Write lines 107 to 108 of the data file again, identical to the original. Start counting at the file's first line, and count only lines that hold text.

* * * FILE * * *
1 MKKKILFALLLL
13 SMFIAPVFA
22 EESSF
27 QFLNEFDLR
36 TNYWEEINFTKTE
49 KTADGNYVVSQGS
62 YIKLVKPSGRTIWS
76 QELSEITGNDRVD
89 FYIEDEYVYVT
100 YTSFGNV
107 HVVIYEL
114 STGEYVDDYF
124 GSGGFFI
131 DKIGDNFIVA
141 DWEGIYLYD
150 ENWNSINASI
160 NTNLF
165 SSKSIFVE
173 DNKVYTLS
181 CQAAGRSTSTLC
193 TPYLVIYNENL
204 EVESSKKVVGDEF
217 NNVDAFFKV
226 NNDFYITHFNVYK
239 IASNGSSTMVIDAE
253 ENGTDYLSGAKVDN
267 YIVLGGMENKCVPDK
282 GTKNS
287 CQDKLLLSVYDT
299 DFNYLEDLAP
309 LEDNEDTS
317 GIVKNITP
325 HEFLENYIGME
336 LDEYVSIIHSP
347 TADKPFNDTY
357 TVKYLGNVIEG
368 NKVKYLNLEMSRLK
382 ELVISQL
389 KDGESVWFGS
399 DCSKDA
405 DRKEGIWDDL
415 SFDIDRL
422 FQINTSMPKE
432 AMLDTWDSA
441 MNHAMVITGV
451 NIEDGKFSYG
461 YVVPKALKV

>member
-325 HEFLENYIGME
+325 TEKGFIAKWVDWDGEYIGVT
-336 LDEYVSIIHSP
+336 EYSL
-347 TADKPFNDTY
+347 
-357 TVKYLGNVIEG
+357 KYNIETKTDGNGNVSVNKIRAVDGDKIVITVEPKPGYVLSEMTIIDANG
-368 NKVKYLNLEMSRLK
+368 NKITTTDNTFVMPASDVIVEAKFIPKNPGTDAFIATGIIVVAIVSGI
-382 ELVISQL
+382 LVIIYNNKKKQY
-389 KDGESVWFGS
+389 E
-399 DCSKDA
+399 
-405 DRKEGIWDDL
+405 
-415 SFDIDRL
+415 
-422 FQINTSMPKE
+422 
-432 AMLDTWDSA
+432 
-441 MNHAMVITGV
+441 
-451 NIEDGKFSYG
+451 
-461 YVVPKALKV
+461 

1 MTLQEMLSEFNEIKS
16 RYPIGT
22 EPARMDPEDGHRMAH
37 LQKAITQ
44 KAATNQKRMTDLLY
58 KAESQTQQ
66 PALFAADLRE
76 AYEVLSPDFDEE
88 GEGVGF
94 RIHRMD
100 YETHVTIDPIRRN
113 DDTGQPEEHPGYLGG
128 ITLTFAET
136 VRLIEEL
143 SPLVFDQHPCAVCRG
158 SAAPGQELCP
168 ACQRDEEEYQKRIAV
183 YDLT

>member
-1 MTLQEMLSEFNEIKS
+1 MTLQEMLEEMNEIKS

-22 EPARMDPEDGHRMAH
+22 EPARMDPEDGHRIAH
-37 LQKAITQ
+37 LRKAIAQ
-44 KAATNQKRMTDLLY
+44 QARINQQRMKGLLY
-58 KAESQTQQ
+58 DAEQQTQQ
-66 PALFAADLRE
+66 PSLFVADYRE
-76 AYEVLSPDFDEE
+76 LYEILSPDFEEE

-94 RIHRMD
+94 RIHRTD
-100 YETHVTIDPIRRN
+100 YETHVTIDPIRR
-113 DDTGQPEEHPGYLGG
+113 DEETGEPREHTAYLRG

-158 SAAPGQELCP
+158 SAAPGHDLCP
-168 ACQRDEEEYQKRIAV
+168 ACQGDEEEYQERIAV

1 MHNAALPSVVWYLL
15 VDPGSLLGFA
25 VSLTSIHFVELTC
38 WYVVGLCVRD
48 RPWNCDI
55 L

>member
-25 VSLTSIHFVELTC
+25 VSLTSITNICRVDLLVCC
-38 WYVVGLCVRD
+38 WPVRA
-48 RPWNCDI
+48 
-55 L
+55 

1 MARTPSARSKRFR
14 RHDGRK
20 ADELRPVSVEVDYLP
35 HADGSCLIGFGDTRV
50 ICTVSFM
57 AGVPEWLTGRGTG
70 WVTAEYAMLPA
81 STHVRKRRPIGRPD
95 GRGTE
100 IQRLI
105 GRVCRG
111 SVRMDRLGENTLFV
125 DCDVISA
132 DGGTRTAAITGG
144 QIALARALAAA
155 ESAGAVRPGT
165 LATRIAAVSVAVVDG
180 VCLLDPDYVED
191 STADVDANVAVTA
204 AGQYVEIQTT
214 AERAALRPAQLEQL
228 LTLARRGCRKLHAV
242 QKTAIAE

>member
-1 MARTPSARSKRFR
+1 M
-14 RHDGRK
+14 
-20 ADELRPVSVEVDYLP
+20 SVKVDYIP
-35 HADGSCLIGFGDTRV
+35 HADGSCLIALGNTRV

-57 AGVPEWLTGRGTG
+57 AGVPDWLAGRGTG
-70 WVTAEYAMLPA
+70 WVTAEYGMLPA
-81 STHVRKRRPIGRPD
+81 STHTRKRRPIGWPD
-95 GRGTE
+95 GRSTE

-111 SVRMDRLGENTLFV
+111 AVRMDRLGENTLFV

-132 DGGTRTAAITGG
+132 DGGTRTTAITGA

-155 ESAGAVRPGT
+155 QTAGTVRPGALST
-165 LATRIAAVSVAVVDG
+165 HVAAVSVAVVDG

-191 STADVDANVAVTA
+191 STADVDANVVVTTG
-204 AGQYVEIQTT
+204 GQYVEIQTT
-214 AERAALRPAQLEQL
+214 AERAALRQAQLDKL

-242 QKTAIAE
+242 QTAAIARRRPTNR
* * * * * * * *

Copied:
+58 DAEQQTQQ
-66 PALFAADLRE